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Cults of the Past:
The Lawmen

Hargin of Selna

  Unlike most of the well known cults of the past, the Lawmen had no viable political activities.  Their sole purpose for existence was the study of law--any law.  Members of this lawful society would discuss at great length and in infinite detail the laws and application of the past, including what may have been the legal codes of dead civilizations.  They were equally interested in current law, how it might be applied, abused, skirted, and understood.  Even theoretical law was of great interest to them, raising questions like the lawful base of a lawless society, the necessary statutes for a colony on the moon, or the force of law when not codified.  Anything that could be related to law was open for discussion.

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  Saying that the Lawmen had no viable political activities is not to say that there was no effect felt from this group.  Many of its members, not surprisingly, were lawyers, judges, jurors, and governors.  In fact, legal rank in society formed the basis for rank within the sect--a man who was in fact a judge sat as judge at meetings; a lawyer generally was in a position to argue the case.  Conversely in life, much of the private discussions of the sect came out in the courts.  Decisions like the Marcouri land grab case were an extension of the same arguments considered by the judge within the setting of the cult meetings.  books written by various scholarly members, such as Taka Shan's "The Basis of Power", were read by monarchs and other governors, and applied within the realms they ruled.  In a sense, no other group has done less or more to change the world of today:  less because no effort was ever made to evoke change, more because no legal system in the world today is unaffected by its ideas.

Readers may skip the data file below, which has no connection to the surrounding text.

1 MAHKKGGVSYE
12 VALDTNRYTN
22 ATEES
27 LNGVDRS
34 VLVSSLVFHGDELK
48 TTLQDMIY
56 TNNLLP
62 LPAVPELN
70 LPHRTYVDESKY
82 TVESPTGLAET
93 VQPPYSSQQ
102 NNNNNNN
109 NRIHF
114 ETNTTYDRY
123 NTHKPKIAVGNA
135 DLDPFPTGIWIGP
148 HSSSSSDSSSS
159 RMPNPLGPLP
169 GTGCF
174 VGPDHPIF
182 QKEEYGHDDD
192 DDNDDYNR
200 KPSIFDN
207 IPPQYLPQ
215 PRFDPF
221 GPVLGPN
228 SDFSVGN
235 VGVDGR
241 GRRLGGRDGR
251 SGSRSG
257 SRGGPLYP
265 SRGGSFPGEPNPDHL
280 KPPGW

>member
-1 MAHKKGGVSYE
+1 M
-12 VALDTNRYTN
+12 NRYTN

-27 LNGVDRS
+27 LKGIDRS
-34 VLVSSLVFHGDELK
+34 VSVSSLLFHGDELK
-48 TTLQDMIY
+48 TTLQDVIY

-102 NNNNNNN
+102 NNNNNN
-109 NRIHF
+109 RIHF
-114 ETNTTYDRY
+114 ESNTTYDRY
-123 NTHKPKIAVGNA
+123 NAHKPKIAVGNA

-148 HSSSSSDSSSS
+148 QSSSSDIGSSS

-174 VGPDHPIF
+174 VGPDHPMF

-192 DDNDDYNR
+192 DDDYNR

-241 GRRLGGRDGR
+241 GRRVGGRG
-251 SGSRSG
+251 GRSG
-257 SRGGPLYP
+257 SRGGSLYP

The sect was outlawed by the tyrant Inod Org, who apparently felt the discussion of alternate legal systems to be subversive.  He was undoubtedly mistaken, as his mere decree crippled the sect.  Only a handful of members held on, and these generally are believed to have affiliated with more militant groups such as The Iron Hand, or Libra Ficta.  Its reformation would certainly be welcomed by all who believe in law and structure, while it would not be regarded important to any who do not.  Even some of the great anarchists have drawn from the lawmen ideas for an unstructured society.  Such depth of thought about law is badly needed in every age.

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